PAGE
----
Park a house in a parking spot instead of a car
Or, for that matter, park both a house and a car like Bill Dunster's ZEDpod.
Designboom shows an interesting house designed by Marco Casagrane that sits in a Helsinki parking spot, 2.5m (8'-4") by 7m (23'). It's made of 8"-thick sheets of cross-laminated timber and therefore they claim that no additional insulation is necessary because that's enough for cold winters. Many might argue that point since CLT has an R value of about 1.2 per inch, so that's an R of 9.8, not exactly code anywhere, but we will let that go, because it's got solar panels.
© Jenni gästgivar via Designboom
The three levels include a workspace, a bedroom and a greenhouse on the top. Somewhere inside is a dry toilet. On his website, architect Casagrande claims that "anywhere a car can go, Tikku can grow."
Tikku is a needle of urban acupuncture, conquering the no-man’s land from the cars and tuning the city towards the organic. Many Tikkus can grow side-by-side like mushrooms and they can fuse into larger organisms. Tikku is self-sufficient. It produces its own energy with solar panels and it has dry toilets. Fresh water is carried in. Showers, saunas, laundry machines and food is around. Modern man has to die a bit in order to be reborn.
Tikku was built for Helsinki Design Week and seems more like an art project than a real solution, especially when you carry in water and go somewhere else for a shower. It also entails the loss of a parking space, which is blasphemy.
Compare this to Bill Dunster's ZEDpod, seen last week at the Green Building Festival in Toronto. You can tell it is from the UK, or it would be a ZEEpod.
It is built on stilts, on top of a parking spot. It is a low carbon home designed to sit on top of existing lots, the ultimate in brownfield sites. Some key features:
- Low carbon homes which reduce strain on the existing infrastructure
- Built on land outside of the development plan -- there are public parking spaces in the UK with suitability for up to 200,000 ZEDpods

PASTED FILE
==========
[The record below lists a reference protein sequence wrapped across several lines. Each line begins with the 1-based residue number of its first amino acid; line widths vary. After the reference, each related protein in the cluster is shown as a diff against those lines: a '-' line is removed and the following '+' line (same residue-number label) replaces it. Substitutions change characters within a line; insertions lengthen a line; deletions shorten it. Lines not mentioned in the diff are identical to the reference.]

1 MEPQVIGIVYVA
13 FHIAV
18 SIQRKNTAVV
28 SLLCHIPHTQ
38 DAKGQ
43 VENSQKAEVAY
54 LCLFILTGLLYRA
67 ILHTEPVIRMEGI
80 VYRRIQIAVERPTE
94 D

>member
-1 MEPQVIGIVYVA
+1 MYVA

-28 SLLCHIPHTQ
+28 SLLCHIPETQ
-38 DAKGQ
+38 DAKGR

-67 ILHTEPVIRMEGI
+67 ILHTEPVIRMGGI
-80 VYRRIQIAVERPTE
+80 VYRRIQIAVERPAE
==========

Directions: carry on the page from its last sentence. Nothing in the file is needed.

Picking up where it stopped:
- Utilise the benefits of car parks such as good transport links, work place locations, in situ local amenities.
They have everything you need to live:
ZEDpod occupants enjoy their own balcony and front door, a kitchen and dining table, their own bathroom, a lounging space and a stair leading to a mezzanine floor bedspace with home office desk, double bed and wardrobe.
They can also be ganged together into multiple units, creating covered parking.
The Pods are built to higher standards than conventional homes with superinsulation, vapour permeable draught proofed construction, heat recovery ventilation, aluminium clad triple glazing, hot dip galvanised structural frame with timber infill panels and external insulation. The external envelope is designed to be around 20 years to first maintenance and is constructed from fireproof, durable and robust materials.
They are relocatable, have simple raft foundations that sit right on the parking spot. Dunster goes into great detail on his website about the construction, the solar power and batteries, but does not explain how the "Integrated shower room with water saving taps and spray showers plus wash hand basin" are serviced for water and waste, which is always a problem with these concepts; sewer and water connections are expensive.
But both Tikku and ZEDpod fundamentally try to address the same issue: There are millions of parking spaces out there, 800 million in the USA alone. Surely they could be put to better use.
Lloyd Alter/ Bill Dunster in Toronto at Green Building Festival/CC BY 2.0